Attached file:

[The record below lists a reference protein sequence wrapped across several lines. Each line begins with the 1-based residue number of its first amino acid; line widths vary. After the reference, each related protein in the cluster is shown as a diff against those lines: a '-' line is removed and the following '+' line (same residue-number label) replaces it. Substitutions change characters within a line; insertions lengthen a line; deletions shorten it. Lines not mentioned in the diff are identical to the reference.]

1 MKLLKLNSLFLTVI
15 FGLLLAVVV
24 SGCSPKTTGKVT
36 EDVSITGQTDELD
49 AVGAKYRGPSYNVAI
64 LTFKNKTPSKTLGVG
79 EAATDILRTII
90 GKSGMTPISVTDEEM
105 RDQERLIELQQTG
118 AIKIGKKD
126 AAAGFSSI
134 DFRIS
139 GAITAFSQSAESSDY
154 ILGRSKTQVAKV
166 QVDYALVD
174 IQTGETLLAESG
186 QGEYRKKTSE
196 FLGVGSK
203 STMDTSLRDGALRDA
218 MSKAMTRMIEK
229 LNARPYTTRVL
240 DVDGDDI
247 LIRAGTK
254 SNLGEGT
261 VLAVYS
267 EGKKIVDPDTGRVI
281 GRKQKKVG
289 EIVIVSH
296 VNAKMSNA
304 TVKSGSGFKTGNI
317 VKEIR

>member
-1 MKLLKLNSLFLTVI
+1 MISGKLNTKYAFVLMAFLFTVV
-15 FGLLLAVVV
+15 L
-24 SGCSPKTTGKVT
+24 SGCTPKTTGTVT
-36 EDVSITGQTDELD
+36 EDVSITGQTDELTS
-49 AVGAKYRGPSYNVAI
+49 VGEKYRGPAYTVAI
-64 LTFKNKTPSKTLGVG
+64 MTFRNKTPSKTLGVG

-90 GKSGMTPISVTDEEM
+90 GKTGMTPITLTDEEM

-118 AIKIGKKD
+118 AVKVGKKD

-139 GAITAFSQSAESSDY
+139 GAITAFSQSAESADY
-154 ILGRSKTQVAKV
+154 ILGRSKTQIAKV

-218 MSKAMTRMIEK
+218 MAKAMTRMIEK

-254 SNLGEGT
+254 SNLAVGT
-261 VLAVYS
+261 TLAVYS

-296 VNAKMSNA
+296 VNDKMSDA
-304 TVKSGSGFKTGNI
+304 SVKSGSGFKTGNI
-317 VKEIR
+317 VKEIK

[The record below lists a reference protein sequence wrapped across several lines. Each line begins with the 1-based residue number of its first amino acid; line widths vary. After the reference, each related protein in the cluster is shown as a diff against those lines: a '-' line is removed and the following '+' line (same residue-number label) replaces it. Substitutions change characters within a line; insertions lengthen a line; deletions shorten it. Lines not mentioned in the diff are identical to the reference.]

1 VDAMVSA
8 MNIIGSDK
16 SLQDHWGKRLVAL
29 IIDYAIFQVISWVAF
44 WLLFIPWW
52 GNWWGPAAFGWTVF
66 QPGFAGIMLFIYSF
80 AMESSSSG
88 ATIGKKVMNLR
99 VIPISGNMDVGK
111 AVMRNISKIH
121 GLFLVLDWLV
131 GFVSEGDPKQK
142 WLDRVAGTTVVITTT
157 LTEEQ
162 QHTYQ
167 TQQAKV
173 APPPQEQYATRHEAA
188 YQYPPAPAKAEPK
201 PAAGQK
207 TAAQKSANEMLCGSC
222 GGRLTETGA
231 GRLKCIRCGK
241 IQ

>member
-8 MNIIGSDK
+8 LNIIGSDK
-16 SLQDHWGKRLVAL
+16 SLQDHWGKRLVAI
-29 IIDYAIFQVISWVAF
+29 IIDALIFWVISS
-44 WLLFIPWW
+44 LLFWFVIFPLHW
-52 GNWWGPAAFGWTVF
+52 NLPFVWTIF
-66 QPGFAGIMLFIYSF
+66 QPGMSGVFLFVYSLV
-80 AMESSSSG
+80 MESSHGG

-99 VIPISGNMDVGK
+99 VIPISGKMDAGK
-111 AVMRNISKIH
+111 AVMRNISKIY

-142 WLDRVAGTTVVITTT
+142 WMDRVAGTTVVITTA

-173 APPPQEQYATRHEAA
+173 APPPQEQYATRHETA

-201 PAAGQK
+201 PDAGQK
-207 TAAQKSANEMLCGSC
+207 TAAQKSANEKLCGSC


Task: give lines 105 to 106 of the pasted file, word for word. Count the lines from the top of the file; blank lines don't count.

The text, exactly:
+80 MESSHGG

-99 VIPISGNMDVGK